Turn Your Camera On!


Are you sick and tired of zoom meetings? Me, too! It feels like twice as much energy is needed to be in a virtual space; I totally get it. On the other hand, this is the reality many of us are navigating. At least for the near term, we are going to be largely beholden to many more virtual meetings than pre-Covid so let’s figure out how to be as effective as possible. Here’s a suggestion: Turn your camera on. 

If you are in virtual sessions and want to make sure that your ideas, your authentic voice, your unique skills and perspectives are present, you must be fully present. Others in the space need full access to you. Think about it: So much of human communication is nonverbal. There’s power in eye contact, gestures, smiles. It’s also much easier to signal a desire to verbally contribute to an active discussion if others can see you, can see you about to speak or see you pondering a question that may cause them to invite you to share your thinking. 

I am keenly aware of the limitations of virtual meetings. We have to look camera ready. We need to be in a conducive environment that is quiet, well put together, organized. We can powerfully convey our personal brand when we intentionally approach the “look and feel” of our virtual presence.

A couple of tips for taking control of the look and feel of your personal brand in virtual meetings:

  1. Log in on time or a couple minutes early. If you have some meetings in Zoom and others in Teams, for example, give yourself a few extra minutes to make sure that your technology is configured.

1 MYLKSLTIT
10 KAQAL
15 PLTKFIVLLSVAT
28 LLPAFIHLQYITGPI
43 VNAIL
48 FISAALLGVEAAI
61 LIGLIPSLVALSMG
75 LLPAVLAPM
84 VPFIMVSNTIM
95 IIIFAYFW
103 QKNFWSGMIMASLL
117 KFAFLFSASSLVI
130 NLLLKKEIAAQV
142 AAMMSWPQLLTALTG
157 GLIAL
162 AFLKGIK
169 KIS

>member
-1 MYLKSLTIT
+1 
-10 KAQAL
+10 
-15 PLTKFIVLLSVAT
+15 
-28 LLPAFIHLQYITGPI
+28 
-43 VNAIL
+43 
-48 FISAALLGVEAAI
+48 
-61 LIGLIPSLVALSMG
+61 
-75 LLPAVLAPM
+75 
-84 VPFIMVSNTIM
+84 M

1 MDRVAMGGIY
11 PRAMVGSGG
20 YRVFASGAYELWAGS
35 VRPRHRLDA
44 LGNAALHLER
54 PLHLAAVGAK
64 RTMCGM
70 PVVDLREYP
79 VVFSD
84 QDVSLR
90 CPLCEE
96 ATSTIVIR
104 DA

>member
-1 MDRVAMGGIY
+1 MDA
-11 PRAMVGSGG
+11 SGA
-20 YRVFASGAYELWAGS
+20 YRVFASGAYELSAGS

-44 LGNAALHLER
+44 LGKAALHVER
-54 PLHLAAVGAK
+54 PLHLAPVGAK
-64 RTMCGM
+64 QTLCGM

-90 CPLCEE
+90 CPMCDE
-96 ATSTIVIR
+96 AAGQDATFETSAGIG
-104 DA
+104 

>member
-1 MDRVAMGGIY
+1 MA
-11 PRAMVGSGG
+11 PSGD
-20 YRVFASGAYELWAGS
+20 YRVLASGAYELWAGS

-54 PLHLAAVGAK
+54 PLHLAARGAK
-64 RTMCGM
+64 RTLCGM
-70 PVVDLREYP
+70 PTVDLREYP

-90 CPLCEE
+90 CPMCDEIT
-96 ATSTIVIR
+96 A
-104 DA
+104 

2. Come prepared to the meeting. Know what the agenda is and how you anticipate contributing. 
  3. Find a background and position yourself, in one place, for the entire meeting. Participating in a virtual meeting while driving a car is not a good look. It is unsafe and distracting for the other parties. Also, everyone knows that you have limited ability to fully contribute. 
  4. Have headphones. You may not need headphones all the time, but have them handy and make sure they work, just in case. 
  5. Figure out what you’re going to do with your hair, then leave it alone. Don’t fidget with your hair (including beards) in a virtual meeting. 
  6. Expect to make your presence known. Don’t just “be” in a virtual meeting, camera off listening but not unmuting. Instead, show that you are fully tuned in, not multitasking and intentionally adding value to the conversation. 

I’m sure we’ll have plenty of in-person meetings in our future but am also convinced that virtual meetings are here to stay. Don’t let virtual meetings get in the way of bringing your full mojo forward--let’s show ‘em what we got. 

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